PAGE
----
Basic Financial Literacy – Part 7

Government
No discussion of the personal finance environment would be complete without considering government, especially its economic attributes and their impact. A good place to start this explication would be with defining public goods. These are items whose consumption is not decided by the individual consumer but by society as a whole, and which are financed by taxation. Public goods (and services) include national defense, law enforcement and courts, national parks, economic statistics and other information, etc. No market exists for such goods, and they must be provided to everyone by the government. The take away from public goods is they need to be financed and that financing means taxes. More public goods and services mean more taxes. More taxes mean less money for you. It’s just that simple. This is not political but it does have important economic ramifications because government is not the most efficient user of scarce capital but that’s a subject for other posts.

Pretty much every transaction we enter into has a tax associated with it. If you earn money working you’ll pay income and social security taxes. Investment income, income tax. Depending where you live you’ll get to pay income tax to the US government, most states, and in many places your city or town. If you buy something you’ll pay sales tax. Own a home you’ve got real estate taxes. Drive a car pay licensing fees. Give a gift, gift tax. Die and leave the money to your heirs an estate tax.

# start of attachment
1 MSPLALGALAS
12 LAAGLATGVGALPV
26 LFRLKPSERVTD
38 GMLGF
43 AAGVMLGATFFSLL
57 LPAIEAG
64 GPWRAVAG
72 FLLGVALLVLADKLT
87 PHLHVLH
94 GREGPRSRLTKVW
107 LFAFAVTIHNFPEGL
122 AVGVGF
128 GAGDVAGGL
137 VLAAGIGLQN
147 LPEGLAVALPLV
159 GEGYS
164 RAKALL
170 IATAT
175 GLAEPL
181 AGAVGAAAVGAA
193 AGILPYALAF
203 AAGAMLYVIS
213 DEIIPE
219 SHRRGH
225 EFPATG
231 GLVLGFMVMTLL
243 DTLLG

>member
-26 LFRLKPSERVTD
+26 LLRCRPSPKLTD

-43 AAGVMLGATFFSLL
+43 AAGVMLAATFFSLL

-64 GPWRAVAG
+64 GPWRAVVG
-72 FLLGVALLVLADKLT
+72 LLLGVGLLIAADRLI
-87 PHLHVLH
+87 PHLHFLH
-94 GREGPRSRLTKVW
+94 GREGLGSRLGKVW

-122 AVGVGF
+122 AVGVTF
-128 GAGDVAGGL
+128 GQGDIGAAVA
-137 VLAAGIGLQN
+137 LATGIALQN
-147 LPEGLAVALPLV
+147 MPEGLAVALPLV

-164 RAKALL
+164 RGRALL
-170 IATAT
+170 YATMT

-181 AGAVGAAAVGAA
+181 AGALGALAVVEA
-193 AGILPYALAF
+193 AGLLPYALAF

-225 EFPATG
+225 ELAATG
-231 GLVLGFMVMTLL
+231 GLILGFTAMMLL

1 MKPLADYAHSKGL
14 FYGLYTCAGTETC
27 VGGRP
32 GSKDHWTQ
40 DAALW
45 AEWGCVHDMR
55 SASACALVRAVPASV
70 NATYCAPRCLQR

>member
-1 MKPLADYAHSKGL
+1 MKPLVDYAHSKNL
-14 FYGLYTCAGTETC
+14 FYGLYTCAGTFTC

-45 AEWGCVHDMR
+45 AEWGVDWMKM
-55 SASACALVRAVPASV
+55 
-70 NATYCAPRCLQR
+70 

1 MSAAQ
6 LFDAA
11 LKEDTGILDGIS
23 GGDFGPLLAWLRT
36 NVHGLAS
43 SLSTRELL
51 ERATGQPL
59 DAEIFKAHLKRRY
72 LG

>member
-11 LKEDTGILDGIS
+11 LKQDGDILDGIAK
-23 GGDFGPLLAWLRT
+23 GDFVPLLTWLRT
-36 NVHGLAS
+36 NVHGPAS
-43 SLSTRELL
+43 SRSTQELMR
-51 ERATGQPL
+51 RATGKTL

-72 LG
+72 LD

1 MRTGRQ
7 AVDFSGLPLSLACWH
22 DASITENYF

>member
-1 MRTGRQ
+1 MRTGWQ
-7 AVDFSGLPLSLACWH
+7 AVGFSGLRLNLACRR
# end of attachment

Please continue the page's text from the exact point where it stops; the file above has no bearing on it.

Depending on how much you make a dollar of gross pay translates into as little as a $0.50 net dollar. The bottom line is you need to be conscious that life has to be financed after tax, net not gross. You don’t pay your bills with gross dollars, you pay them net.

About jaysanderscpa

Jay Sanders, CPA/PFS, CFP® "There's lots and lots of Numbers in business and your personal life but only some are relevant. The key is to know which one's matter, worry about them and forget the rest."
This entry was posted in Financial Literacy Basics, Personal #s and tagged , , , , , . Bookmark the permalink.

Leave a Reply

Fill in your details below or click an icon to log in:

WordPress.com Logo

You are commenting using your WordPress.com account. Log Out / Change )

Twitter picture

You are commenting using your Twitter account. Log Out / Change )

Facebook photo

You are commenting using your Facebook account. Log Out / Change )

Google+ photo

You are commenting using your Google+ account. Log Out / Change )

Connecting to %s